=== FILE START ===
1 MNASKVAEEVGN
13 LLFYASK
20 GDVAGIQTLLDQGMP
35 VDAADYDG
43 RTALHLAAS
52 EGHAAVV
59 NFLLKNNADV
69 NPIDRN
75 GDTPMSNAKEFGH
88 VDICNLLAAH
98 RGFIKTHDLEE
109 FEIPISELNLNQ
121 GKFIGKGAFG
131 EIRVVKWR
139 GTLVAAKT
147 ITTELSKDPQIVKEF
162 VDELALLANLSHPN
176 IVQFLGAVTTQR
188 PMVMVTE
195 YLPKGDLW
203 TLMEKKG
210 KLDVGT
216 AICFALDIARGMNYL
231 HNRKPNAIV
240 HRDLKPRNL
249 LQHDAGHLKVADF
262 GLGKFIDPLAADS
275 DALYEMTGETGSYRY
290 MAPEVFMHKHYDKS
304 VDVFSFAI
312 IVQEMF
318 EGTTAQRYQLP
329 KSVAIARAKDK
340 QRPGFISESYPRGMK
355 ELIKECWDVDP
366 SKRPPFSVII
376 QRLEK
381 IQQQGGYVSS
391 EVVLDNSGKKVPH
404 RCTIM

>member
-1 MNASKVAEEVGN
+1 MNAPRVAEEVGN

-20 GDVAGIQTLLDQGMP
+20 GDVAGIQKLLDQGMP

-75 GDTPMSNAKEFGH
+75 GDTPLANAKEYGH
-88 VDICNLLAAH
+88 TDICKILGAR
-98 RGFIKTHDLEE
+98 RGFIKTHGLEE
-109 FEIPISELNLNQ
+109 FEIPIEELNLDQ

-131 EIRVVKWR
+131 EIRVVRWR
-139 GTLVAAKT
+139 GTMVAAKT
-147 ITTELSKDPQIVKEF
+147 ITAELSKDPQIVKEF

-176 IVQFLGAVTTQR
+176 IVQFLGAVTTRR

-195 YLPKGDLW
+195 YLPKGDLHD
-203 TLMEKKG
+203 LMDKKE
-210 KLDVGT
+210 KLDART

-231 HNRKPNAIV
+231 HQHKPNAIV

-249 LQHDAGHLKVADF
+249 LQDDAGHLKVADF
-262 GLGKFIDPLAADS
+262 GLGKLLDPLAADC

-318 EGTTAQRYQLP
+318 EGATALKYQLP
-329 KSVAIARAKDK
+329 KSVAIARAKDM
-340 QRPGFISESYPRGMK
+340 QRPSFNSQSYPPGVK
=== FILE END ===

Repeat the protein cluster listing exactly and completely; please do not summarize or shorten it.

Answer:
1 MNASKVAEEVGN
13 LLFYASK
20 GDVAGIQTLLDQGMP
35 VDAADYDG
43 RTALHLAAS
52 EGHAAVV
59 NFLLKNNADV
69 NPIDRN
75 GDTPMSNAKEFGH
88 VDICNLLAAH
98 RGFIKTHDLEE
109 FEIPISELNLNQ
121 GKFIGKGAFG
131 EIRVVKWR
139 GTLVAAKT
147 ITTELSKDPQIVKEF
162 VDELALLANLSHPN
176 IVQFLGAVTTQR
188 PMVMVTE
195 YLPKGDLW
203 TLMEKKG
210 KLDVGT
216 AICFALDIARGMNYL
231 HNRKPNAIV
240 HRDLKPRNL
249 LQHDAGHLKVADF
262 GLGKFIDPLAADS
275 DALYEMTGETGSYRY
290 MAPEVFMHKHYDKS
304 VDVFSFAI
312 IVQEMF
318 EGTTAQRYQLP
329 KSVAIARAKDK
340 QRPGFISESYPRGMK
355 ELIKECWDVDP
366 SKRPPFSVII
376 QRLEK
381 IQQQGGYVSS
391 EVVLDNSGKKVPH
404 RCTIM

>member
-1 MNASKVAEEVGN
+1 MNAPRVAEEVGN

-20 GDVAGIQTLLDQGMP
+20 GDVAGIQKLLDQGMP

-75 GDTPMSNAKEFGH
+75 GDTPLANAKEYGH
-88 VDICNLLAAH
+88 TDICKILGAR
-98 RGFIKTHDLEE
+98 RGFIKTHGLEE
-109 FEIPISELNLNQ
+109 FEIPIEELNLDQ

-131 EIRVVKWR
+131 EIRVVRWR
-139 GTLVAAKT
+139 GTMVAAKT
-147 ITTELSKDPQIVKEF
+147 ITAELSKDPQIVKEF

-176 IVQFLGAVTTQR
+176 IVQFLGAVTTRR

-195 YLPKGDLW
+195 YLPKGDLHD
-203 TLMEKKG
+203 LMDKKE
-210 KLDVGT
+210 KLDART

-231 HNRKPNAIV
+231 HQHKPNAIV

-249 LQHDAGHLKVADF
+249 LQDDAGHLKVADF
-262 GLGKFIDPLAADS
+262 GLGKLLDPLAADC

-318 EGTTAQRYQLP
+318 EGATALKYQLP
-329 KSVAIARAKDK
+329 KSVAIARAKDM
-340 QRPGFISESYPRGMK
+340 QRPSFNSQSYPPGVK